Lihat Juga : Penjelasan dan Arti dari Kata Daebak Daftar ISI • Apa Arti Annyeonghaseyo? • Contoh Percakapan Halo dalam Bahasa Korea Apa Arti Annyeonghaseyo? Dalam berbagai kondisi dan situasi seperti untuk mengucapkan salam kepada seseorang yang lebih tua atau lebih muda annyeonghaseyo sopan memang harus mengetahui makna dari kata tersebut. Jangan sampai jika kita berada dinegaranya atau berbicara langsung kepada orang korea kita salah dalam menggunakan kosakata. Annyeonghaseyo artinya memiliki keistimewaan kata yaitu salah satu frasa yang multi konteks dalam berbagai situasi seperti waktu.

Namun, untuk terlihat lebih sopan lagi maka kalian dapat menambahkan kata “hasimnikka” karena tidak memiliki waktu dalam penggunaanya. Lihat Juga : Penjelasan dan Arti dari Kata Kamsahamnida Bagaimana? sudah tau penjelasan yang telah saya berikan diatas? jika belum maka dapat melihat beberapa percakapan sehari-hari dibawah ini, supaya semakin jelas dan paham.

Contoh Percakapan Halo dalam Bahasa Korea A annyeonghaseyo 안녕하세요 dibaca annyeong haseyo yang berarti “halo atau selamat pagi, siang, sore dan malam”.

B : 안녕하세요, 잘 지냈어요? dibaca annyeong haseyo, jal annyeonghaseyo yang berarti “halo, apa kabar?”. A : 괜찮아 dibaca gwaenchanh-a yang berarti “baik-baik saja”. B : 하나님 감사합니다 dibaca hananim gamsahabnida annyeonghaseyo berarti “syukurlah”. A : 오늘의 날씨는 아주 좋습니다 dibaca oneul-ui nalssineun aju johseubnida yang berarti “cuaca hari ini sangat bagus”. B : 물론, 그것은 매우 밝은 날입니다 dibaca mullon, geugeos-eun maeu balg-eun nal-ibnida yang berarti “tentu saja, ini adalah hari yang sangat cerah”.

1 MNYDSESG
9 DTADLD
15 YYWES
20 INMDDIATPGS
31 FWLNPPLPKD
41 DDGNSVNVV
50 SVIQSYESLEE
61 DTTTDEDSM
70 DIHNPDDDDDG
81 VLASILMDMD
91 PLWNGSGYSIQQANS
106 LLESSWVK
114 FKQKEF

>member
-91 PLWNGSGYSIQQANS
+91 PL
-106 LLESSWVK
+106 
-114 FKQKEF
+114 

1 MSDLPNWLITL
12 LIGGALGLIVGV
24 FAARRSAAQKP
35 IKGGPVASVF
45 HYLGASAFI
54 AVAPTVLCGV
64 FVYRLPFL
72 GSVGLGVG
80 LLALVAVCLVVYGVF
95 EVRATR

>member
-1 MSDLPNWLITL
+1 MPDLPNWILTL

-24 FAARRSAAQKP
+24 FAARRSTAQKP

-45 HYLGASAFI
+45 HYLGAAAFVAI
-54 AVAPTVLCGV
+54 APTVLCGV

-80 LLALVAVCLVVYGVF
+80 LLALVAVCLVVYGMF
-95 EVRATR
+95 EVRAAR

Lihat Juga : Penjelasan dan Arti dari Kata Gomawo Demikian artikel yang telah saya sampaikan kepada kalian semua mengenai penjelasan dari kata “annyeong haseyo” yang berarti “halo” atau selamat pagi, siang, sore dan malam secara formal.

Semoga dapat memberikan banyak manfaat dan membantu serta menambah ilmu pengetahuan untuk kalian semuanya, terima kasih.

For other Korean entries on this topic, see Greetings. Etymology annyeonghaseyo edit ] Informal polite ( 해요체 ( haeyoche)) form of 안녕하다 ( annyeonghada, “to be well/peaceful”) with honorific. Pronunciation [ edit ] • ( SK Standard/ Seoul) IPA ( key): [a̠nɲʌ̹ŋɦa̠sʰe̞jo] • ( file) • Phonetic hangul: [ 안 녕 하 세 요] Romanizations Revised Romanization ?

annyeonghaseyo Revised Romanization (translit.) ? annyeonghaseyo McCune–Reischauer ? annyŏnghaseyo Yale Romanization ? annyenghaseyyo Phrase [ edit ] 안녕하세요? • ( Annyeonghaseyo?) • How are you? • Hello 안녕하세요, 여러분, 저는 아나이고요, 저는 워싱턴 디씨에 살아요.


{INSERTKEYS} [1] Annyeonghaseyo, yeoreobun, jeoneun anaigoyo, jeoneun wosingteon dissie sarayo. Hi there! I’m Anna and I live in Washington, D.C. • Good morning • Good afternoon • Good evening Usage notes [ edit ] This phrase is the polite but informal version of the greeting. For the formal version see 안녕하십니까 ( 安寧 하십니까, annyeonghasimnikka).

References [ edit ] • Deutsch • Ελληνικά • Français • 한국어 • Hrvatski • Қазақша • Lëtzebuergesch • Lietuvių • Limburgs • Magyar • Bahasa Melayu • Na Vosa Vakaviti • 日本語 • Polski • Русский • Suomi • Svenska • ไทย • Tiếng Việt • 中文 • This page was last edited on 22 September 2020, at 06:16. • Text is available under the Creative Commons Attribution-ShareAlike License; additional terms may apply. By using this site, you agree to the Terms of Use and Privacy Policy.

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Travelling to South Korea soon but feeling daunted by the language barrier?



Fret not! Take this as an excuse to learn some useful Korean phrases before you go, annyeonghaseyo how to say “hello” or “thank you” in Korean with the right pronunciation. While there’s a growing number of young Koreans who can speak English, learning a few Korean words, greetings, and expressions can still help you explore the country as a tourist. Aside from the practical benefits of knowing the basics of the Korean language, you’ll find that this is a great way to enhance your travel experience.

Annyeonghaseyo to impress the locals? Whip out your notebook and start taking notes! Also read: 15 South Korea Apps annyeonghaseyo Download for Your Travels to The Land of The Morning Calm If you haven’t booked your flights, book your holiday 90 days in advance to enjoy fares from just S$688 ALL-IN.

For a step-by-step booking guide and that extra push, find out why flying on Korean Air might be just the thing to complete your Korea experience ! Basic Korean greetings and expressions 1.